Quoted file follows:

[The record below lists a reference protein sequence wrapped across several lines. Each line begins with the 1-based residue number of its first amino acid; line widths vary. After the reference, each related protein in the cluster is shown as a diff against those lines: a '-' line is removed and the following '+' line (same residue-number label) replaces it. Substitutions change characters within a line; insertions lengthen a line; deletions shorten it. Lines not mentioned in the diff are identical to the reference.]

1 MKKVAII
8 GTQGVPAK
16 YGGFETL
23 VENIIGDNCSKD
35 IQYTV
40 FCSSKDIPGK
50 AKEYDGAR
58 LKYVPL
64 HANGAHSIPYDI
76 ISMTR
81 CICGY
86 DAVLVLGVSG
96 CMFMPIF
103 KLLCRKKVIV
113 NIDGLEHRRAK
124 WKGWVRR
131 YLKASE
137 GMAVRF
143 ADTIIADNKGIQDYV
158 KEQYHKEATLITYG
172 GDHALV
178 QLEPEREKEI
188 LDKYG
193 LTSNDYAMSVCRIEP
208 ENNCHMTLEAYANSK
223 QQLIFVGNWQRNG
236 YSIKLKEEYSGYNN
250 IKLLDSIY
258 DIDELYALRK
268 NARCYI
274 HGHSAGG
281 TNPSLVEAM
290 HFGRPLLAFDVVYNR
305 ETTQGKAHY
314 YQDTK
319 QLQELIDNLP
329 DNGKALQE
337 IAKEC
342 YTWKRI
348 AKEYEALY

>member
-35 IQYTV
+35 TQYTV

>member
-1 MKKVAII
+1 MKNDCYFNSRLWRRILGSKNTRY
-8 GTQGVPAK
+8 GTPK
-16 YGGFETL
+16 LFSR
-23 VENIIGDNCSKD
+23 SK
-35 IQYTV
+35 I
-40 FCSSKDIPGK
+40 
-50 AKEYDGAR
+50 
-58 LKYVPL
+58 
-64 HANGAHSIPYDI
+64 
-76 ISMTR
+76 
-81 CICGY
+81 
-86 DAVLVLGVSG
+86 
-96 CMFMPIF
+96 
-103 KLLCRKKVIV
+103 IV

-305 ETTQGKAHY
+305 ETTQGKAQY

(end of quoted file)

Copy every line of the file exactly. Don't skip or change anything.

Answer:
[The record below lists a reference protein sequence wrapped across several lines. Each line begins with the 1-based residue number of its first amino acid; line widths vary. After the reference, each related protein in the cluster is shown as a diff against those lines: a '-' line is removed and the following '+' line (same residue-number label) replaces it. Substitutions change characters within a line; insertions lengthen a line; deletions shorten it. Lines not mentioned in the diff are identical to the reference.]

1 MKKVAII
8 GTQGVPAK
16 YGGFETL
23 VENIIGDNCSKD
35 IQYTV
40 FCSSKDIPGK
50 AKEYDGAR
58 LKYVPL
64 HANGAHSIPYDI
76 ISMTR
81 CICGY
86 DAVLVLGVSG
96 CMFMPIF
103 KLLCRKKVIV
113 NIDGLEHRRAK
124 WKGWVRR
131 YLKASE
137 GMAVRF
143 ADTIIADNKGIQDYV
158 KEQYHKEATLITYG
172 GDHALV
178 QLEPEREKEI
188 LDKYG
193 LTSNDYAMSVCRIEP
208 ENNCHMTLEAYANSK
223 QQLIFVGNWQRNG
236 YSIKLKEEYSGYNN
250 IKLLDSIY
258 DIDELYALRK
268 NARCYI
274 HGHSAGG
281 TNPSLVEAM
290 HFGRPLLAFDVVYNR
305 ETTQGKAHY
314 YQDTK
319 QLQELIDNLP
329 DNGKALQE
337 IAKEC
342 YTWKRI
348 AKEYEALY

>member
-35 IQYTV
+35 TQYTV

>member
-1 MKKVAII
+1 MKNDCYFNSRLWRRILGSKNTRY
-8 GTQGVPAK
+8 GTPK
-16 YGGFETL
+16 LFSR
-23 VENIIGDNCSKD
+23 SK
-35 IQYTV
+35 I
-40 FCSSKDIPGK
+40 
-50 AKEYDGAR
+50 
-58 LKYVPL
+58 
-64 HANGAHSIPYDI
+64 
-76 ISMTR
+76 
-81 CICGY
+81 
-86 DAVLVLGVSG
+86 
-96 CMFMPIF
+96 
-103 KLLCRKKVIV
+103 IV

-305 ETTQGKAHY
+305 ETTQGKAQY